A blue Labrador is more commonly known as a silver Labrador. This coloring is quite controversial, as it does not comply with the Labrador’s breed standard. It is caused by dilute genes that reduce the pigmentation in a chocolate Lab, giving their fur a silvery-blue appearance. Some Labrador enthusiasts argue against breeding silver blue Labs, as they believe this coloring is the result of mixed breeding, somewhere in the Labrador line. But, for others, these Labs make wonderful companions!
Do Blue Labrador Retrievers Exist?
According to the Labrador’s breed standard, the dog can come in three acceptable colors – black, chocolate, and yellow. Of course, there are different shades of pigmentation among this, but your chocolate Labs will always be brown in appearance. So according to the breed standard, a blue Lab does not exist.
However, in all dog breeds, we can see individuals that don’t quite fit into the breed standard, through their coloring, size, and other traits. Labradors can inherit certain genes that will turn a chocolate coat into a silver (or blue) color. Since the genes required are recessive, and many breeders will avoid breeding silver Labs, this coloring is quite uncommon. And, some people suggest these dogs are not purebred Labs at all. But, it is possible to see Labs with silver or blue coloring.
Blue Labrador Genetics
All coat colors in dogs come from two base pigments – eumelanin (black) and pheomelanin (red). For brown fur, Labradors must receive two copies of the recessive b gene (bb). However, for this coloring to be further transformed to a silver, Labs need to inherit another recessive gene at the dilute (D) locus.
Labs must receive two recessive d genes to have a silver or blue coat. This means they must receive one from each parent. If they only receive one copy, they will have a brown coat. And, since recessive genes can be carried over generations without showing, blue Labradors can be a complete surprise in some litters.
What Does a Blue Labrador Look Like?
A blue Labrador will have silvery grey fur. Blue is another word commonly used to describe silver or grey dogs. Blue Labs are more commonly called silver. But, in every aspect other than their fur color, they will look like a Labrador – provided they are not a mixed breed.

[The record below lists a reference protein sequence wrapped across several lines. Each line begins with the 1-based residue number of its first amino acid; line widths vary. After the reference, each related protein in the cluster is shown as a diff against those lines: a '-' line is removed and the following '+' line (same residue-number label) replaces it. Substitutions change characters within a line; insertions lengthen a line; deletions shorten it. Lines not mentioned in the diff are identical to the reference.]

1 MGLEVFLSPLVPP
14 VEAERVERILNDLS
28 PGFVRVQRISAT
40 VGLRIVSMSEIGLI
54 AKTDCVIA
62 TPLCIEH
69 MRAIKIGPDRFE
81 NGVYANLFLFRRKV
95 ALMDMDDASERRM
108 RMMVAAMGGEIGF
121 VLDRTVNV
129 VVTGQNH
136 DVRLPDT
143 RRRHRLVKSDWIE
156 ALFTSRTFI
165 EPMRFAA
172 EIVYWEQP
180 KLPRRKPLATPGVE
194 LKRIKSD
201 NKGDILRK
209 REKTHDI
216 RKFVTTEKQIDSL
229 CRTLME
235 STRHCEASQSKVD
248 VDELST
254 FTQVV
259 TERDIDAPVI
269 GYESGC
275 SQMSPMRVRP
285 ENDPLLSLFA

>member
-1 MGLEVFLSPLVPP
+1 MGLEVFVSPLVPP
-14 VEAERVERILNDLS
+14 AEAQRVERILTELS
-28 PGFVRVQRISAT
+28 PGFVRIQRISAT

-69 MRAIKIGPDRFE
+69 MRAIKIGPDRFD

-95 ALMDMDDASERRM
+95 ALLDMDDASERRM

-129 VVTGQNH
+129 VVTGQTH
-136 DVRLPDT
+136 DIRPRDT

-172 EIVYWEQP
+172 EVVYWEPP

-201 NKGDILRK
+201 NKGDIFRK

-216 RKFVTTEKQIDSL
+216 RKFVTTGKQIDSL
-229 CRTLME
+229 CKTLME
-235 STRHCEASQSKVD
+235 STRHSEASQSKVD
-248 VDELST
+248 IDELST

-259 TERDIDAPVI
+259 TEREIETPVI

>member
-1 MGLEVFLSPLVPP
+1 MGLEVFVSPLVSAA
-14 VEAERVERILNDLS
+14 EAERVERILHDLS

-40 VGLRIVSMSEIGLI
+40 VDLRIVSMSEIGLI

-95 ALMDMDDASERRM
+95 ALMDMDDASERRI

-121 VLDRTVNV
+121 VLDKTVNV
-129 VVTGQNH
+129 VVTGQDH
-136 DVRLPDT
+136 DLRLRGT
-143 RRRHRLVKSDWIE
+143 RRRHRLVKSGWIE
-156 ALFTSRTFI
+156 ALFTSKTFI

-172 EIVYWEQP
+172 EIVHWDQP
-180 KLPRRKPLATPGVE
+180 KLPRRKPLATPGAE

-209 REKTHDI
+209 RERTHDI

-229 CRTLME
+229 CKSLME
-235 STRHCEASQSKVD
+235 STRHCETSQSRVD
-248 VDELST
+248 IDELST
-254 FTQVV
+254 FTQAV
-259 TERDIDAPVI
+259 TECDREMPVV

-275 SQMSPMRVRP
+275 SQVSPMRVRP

So, they will measure somewhere between 21.5 and 24.5 inches tall, weighing between 55 and 80 lbs. Females tend to be smaller than males. They will have short, dense fur made up of two layers, an otter tail, and floppy ears.
Dilute coloring is also linked to certain forms of alopecia. So, your blue Labrador may have patches of thinning fur, or patches of no fur at all.
Are Blue Labradors Purebred?
Silver or blue Labradors are quite controversial to many breed enthusiasts. Some claim that it is a natural trait in the breed that stems from early standardization of the Labrador. In fact, many silver Labs have papers documenting their purebred ancestry which goes back over many generations. Dilute coloring can also impact black and yellow fur, turning it to lavender and champagne.
Others suggest that it can only be the result of mixed breeding. For example, introducing another breed who has blue fur, like the Weimaraner.
One thing that’s certain is that some disreputable breeders exist who will try to sell mixed breed Labs as purebred silver Labs. This is because they can market the fur color as “rare” and add a hefty price tag. So, whilst purebred Labs can have dilute coloring, it’s important to choose a reputable breeder. This should be a priority over the color of your dog, as a good breeder will focus on health and good care above all else.
Can Blue Labradors Make Good Pets?